tmux, vim and zsh

It’s been about two years since I started working at It’s been an eventful two years. There are plenty of interesting and challenging problems to work on. And we have a good set of internal tools that we use to get our stuff down.

We work using a variety of different languages with a very large code base. And, most of the time, the three tools that I have found indispensable are tmux (or your favorite terminal multiplexer), vim (or your favorite terminal editor) and zsh (with the oh-my-zsh plug-ins).

In fact, I would say that these three tools, when adequately configured, are the most useful things that one can have in their repertoire of developer tools. They work almost everywhere – this is very important when you are not sure which machine you need to be working on locally or remotely. They are good are what they do – handling everything from the simple cases to the more complex ones where loading full fledge GUI application through the internet is just not feasible.

So if you have any time at all, I think it is a good investment to start learning how to use these tools. I started off during my years at the university. The initial learning curve might be steep but you can always start small and move on from there. All of these tools that I will be talking about are easily configured. To get you started, I’ve shared my configuration files in my dotfiles repository on Github.

Let’s start with the most essential, tmux.


tmux is a terminal multiplexer.

It lets you switch easily between several programs in one terminal, detach them (they keep running in the background) and reattach them to a different terminal.

Why is this useful?

Everyday, I get to my office, open the terminal at my workstation and hack away. I open several programs in the terminal – usually a combination of vim, perforce, etc. I do my work and go home. Sometimes, at home I would like to reconnect to my workstation and continue working from home. tmux lets me reattach to the same terminal at my workstation so I get the same opened programs. So I can manipulate all my opened programs easily.

When I am done at home, I just detach tmux and I can reattach it again the next day at the office.

This is not limited to working at the office and at home. I can reconnect to a terminal on a remote machine from any other terminal and have access to all my programs and the state that they were in.

As a bonus, because I can multiplex between different programs from a single terminal, I eliminate the need to open multiple terminal windows. Opening multiple terminal windows for each new program gets unwieldy pretty quickly. How often do you see your co-workers desktops littered with a ton of open terminal windows without a clear way to identify the right one quickly?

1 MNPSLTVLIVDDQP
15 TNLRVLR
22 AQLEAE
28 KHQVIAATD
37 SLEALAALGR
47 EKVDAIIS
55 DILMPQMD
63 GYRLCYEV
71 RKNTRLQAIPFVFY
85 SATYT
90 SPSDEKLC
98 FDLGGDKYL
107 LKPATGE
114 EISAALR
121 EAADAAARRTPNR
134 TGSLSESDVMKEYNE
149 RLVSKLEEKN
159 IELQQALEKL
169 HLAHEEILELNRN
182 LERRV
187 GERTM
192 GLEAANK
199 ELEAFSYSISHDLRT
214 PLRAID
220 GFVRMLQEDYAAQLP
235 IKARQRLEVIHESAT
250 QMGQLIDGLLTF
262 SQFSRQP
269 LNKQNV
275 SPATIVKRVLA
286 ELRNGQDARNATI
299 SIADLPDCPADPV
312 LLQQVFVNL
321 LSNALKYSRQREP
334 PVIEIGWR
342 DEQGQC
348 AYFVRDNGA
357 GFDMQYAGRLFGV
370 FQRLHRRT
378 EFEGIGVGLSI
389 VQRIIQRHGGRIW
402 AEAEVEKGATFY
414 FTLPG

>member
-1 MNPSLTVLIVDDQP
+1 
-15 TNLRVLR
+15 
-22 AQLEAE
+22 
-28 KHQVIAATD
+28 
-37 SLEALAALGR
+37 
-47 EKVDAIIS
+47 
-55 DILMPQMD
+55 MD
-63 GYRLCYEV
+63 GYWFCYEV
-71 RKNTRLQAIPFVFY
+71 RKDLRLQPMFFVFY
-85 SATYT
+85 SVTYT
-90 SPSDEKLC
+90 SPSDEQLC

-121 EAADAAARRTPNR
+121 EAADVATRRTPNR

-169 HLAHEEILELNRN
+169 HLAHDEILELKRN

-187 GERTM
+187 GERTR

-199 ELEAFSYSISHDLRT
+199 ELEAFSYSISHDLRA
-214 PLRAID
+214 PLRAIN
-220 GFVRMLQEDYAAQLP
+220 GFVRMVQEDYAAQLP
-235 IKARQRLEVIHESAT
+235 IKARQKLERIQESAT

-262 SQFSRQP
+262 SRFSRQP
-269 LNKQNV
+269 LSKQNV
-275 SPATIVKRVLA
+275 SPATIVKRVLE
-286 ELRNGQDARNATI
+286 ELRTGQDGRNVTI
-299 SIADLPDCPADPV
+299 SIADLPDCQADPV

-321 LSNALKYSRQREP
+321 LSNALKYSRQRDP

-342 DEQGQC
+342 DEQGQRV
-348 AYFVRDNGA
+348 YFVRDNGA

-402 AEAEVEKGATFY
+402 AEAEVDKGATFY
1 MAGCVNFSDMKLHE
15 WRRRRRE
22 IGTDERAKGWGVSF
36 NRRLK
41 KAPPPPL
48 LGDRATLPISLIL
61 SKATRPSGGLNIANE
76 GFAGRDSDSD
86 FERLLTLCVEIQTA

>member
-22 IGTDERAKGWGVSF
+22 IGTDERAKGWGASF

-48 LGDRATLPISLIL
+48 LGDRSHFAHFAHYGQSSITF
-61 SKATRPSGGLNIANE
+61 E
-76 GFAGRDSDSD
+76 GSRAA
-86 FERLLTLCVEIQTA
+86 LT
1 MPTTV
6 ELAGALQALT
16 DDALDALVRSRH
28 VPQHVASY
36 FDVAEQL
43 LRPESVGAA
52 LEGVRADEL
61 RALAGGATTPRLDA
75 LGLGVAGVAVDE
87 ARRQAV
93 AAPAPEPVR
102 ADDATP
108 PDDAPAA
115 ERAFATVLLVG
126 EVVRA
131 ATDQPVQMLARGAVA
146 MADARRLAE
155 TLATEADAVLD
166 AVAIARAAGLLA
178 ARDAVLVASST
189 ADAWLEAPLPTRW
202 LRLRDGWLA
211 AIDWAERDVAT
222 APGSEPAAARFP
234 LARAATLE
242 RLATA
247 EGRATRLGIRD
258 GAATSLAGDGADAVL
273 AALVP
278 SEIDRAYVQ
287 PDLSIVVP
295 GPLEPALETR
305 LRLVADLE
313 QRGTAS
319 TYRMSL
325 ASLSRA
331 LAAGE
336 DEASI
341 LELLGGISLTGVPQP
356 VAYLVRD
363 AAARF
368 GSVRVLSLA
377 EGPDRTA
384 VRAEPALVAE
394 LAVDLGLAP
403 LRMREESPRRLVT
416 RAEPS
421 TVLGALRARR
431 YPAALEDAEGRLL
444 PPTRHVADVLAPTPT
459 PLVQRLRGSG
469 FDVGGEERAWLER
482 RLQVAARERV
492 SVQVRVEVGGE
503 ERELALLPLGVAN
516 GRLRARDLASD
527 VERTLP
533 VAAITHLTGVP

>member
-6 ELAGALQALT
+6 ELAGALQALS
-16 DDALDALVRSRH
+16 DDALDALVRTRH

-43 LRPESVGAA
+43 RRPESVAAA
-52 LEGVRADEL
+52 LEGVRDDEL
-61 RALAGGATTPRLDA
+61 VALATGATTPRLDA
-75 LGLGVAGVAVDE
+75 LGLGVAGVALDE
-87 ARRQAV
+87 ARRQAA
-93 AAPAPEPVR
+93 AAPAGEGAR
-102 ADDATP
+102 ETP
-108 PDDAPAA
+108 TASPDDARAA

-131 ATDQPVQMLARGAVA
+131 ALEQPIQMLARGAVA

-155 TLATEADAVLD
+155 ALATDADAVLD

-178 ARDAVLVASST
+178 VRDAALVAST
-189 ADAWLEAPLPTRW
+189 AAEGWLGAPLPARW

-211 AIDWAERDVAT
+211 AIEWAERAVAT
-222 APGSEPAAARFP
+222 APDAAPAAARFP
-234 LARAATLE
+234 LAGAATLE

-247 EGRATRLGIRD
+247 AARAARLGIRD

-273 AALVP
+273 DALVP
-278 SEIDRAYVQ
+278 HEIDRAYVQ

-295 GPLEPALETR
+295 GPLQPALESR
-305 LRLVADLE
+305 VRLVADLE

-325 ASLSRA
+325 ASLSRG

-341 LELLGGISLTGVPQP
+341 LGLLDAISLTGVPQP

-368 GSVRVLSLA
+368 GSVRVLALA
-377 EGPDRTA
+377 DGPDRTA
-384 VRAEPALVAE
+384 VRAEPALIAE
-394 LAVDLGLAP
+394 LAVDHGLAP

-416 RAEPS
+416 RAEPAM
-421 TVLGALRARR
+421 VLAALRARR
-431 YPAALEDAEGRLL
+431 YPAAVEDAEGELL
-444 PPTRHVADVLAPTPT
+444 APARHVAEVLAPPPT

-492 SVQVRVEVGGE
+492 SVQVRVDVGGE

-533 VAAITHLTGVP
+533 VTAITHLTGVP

There is at least one other alternative to tmux: screen which has been around for a longer time. It is worth learning simply for the fact that you can count on it being installed on most systems whereas you would probably need to install tmux on your own.

Regardless of which one you choose to learn, being able to use at least one terminal multiplexer is a good investment especially if you frequently use different machines to work on. I would recommend reading Pragmatic Tmux to get up to speed quickly on tmux. Here’s a video of the author, Brian Hogan, promoting the usefulness of tmux:


I’m not going to turn this into a vim vs emacs post (though check out spacemacs) so you can just pick whichever text editor you are comfortable with. In fact, if you prefer to use nano or pico, that is probably fine too. You just need to be able to use a terminal-based (not GUI-based) editor fairly well.

I am not bashing full-featured text editors such as TextMate or its, now-more-sexy counterpart, Sublime Text. Those GUI editors are wonderful and I use them too. However, sometimes you just don’t have the luxury of installing and configuring a GUI-based too. What if the computer you are trying to connect to doesn’t allow to load a UI instance? You need some fallback plan.

vim (and other venerable text editors) are almost always around on any *nix based machines. Therefore you can always rely on them on remote machines especially when you are trying to edit some configuration file.

Another advantage that I have found with such editors is that they are really fast compared to full IDEs. Now, don’t get me wrong, I think IDEs are indispensable (heck, I worked on creating useful tools that plug into Eclipse as part of my PhD). However, sometimes they can be just too slow. And for dynamic languages such as JavaScript, current IDEs do not offer any advantage over a well-configured text editor. The usual features that IDEs have for statically-typed languages such as Java or C# – code completion, call hierarchy, find all references, etc – are not available for JavaScript meaning that you are pretty much left with regular expression search.


Here are my favorite zsh features:

I am sure that you can configure bash to do most of the things mentioned above. However, zsh with the oh-my-zsh plug-ins makes it much simpler and has a vibrant community to bout. For instance, when I ran into issues using the up arrow on Mac OS X Mavericks, I found the solution at this link.


There you have it, my trio of tools that are indispensable to my daily tasks. I have been using them since graduate school and I continue using them everyday. So I think my investment paid off (and will continue to do so). Hope you pick up some of those tools. Or if you have any other suggestions, feel free to comment below.

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